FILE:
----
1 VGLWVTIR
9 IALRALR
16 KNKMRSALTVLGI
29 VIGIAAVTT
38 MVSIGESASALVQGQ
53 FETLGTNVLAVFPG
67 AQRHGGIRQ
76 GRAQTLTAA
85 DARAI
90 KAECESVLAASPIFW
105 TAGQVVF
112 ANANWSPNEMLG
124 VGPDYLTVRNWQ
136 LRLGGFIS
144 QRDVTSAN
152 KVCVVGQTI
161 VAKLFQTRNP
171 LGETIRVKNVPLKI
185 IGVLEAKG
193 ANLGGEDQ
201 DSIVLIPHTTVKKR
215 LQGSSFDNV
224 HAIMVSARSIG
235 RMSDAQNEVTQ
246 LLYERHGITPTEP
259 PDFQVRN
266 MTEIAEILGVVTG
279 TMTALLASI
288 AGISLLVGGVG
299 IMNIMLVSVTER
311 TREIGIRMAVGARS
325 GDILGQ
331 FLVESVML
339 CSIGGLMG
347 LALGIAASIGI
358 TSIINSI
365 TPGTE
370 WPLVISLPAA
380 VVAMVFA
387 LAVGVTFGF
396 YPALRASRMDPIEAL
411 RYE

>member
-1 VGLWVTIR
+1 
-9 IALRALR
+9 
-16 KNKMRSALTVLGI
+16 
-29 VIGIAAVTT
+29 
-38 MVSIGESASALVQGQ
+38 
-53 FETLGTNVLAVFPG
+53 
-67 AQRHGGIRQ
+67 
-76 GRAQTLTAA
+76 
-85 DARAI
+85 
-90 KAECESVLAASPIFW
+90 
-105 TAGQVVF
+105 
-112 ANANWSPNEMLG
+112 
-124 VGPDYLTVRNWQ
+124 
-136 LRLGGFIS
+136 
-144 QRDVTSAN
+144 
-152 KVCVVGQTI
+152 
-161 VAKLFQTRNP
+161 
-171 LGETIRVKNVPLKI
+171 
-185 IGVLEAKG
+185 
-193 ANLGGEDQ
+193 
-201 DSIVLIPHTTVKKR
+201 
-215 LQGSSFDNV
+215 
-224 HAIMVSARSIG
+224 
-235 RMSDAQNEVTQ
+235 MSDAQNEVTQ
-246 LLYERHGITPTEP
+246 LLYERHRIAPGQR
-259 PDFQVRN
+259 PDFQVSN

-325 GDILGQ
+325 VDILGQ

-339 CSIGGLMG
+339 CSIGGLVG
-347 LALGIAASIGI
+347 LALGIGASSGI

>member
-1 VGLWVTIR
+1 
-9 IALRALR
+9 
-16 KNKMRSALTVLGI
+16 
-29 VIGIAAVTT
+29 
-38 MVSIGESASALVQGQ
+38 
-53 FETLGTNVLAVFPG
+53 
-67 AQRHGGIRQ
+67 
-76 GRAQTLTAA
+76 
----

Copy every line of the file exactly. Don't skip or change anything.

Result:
1 VGLWVTIR
9 IALRALR
16 KNKMRSALTVLGI
29 VIGIAAVTT
38 MVSIGESASALVQGQ
53 FETLGTNVLAVFPG
67 AQRHGGIRQ
76 GRAQTLTAA
85 DARAI
90 KAECESVLAASPIFW
105 TAGQVVF
112 ANANWSPNEMLG
124 VGPDYLTVRNWQ
136 LRLGGFIS
144 QRDVTSAN
152 KVCVVGQTI
161 VAKLFQTRNP
171 LGETIRVKNVPLKI
185 IGVLEAKG
193 ANLGGEDQ
201 DSIVLIPHTTVKKR
215 LQGSSFDNV
224 HAIMVSARSIG
235 RMSDAQNEVTQ
246 LLYERHGITPTEP
259 PDFQVRN
266 MTEIAEILGVVTG
279 TMTALLASI
288 AGISLLVGGVG
299 IMNIMLVSVTER
311 TREIGIRMAVGARS
325 GDILGQ
331 FLVESVML
339 CSIGGLMG
347 LALGIAASIGI
358 TSIINSI
365 TPGTE
370 WPLVISLPAA
380 VVAMVFA
387 LAVGVTFGF
396 YPALRASRMDPIEAL
411 RYE

>member
-1 VGLWVTIR
+1 
-9 IALRALR
+9 
-16 KNKMRSALTVLGI
+16 
-29 VIGIAAVTT
+29 
-38 MVSIGESASALVQGQ
+38 
-53 FETLGTNVLAVFPG
+53 
-67 AQRHGGIRQ
+67 
-76 GRAQTLTAA
+76 
-85 DARAI
+85 
-90 KAECESVLAASPIFW
+90 
-105 TAGQVVF
+105 
-112 ANANWSPNEMLG
+112 
-124 VGPDYLTVRNWQ
+124 
-136 LRLGGFIS
+136 
-144 QRDVTSAN
+144 
-152 KVCVVGQTI
+152 
-161 VAKLFQTRNP
+161 
-171 LGETIRVKNVPLKI
+171 
-185 IGVLEAKG
+185 
-193 ANLGGEDQ
+193 
-201 DSIVLIPHTTVKKR
+201 
-215 LQGSSFDNV
+215 
-224 HAIMVSARSIG
+224 
-235 RMSDAQNEVTQ
+235 MSDAQNEVTQ
-246 LLYERHGITPTEP
+246 LLYERHRIAPGQR
-259 PDFQVRN
+259 PDFQVSN

-325 GDILGQ
+325 VDILGQ

-339 CSIGGLMG
+339 CSIGGLVG
-347 LALGIAASIGI
+347 LALGIGASSGI

>member
-1 VGLWVTIR
+1 
-9 IALRALR
+9 
-16 KNKMRSALTVLGI
+16 
-29 VIGIAAVTT
+29 
-38 MVSIGESASALVQGQ
+38 
-53 FETLGTNVLAVFPG
+53 
-67 AQRHGGIRQ
+67 
-76 GRAQTLTAA
+76 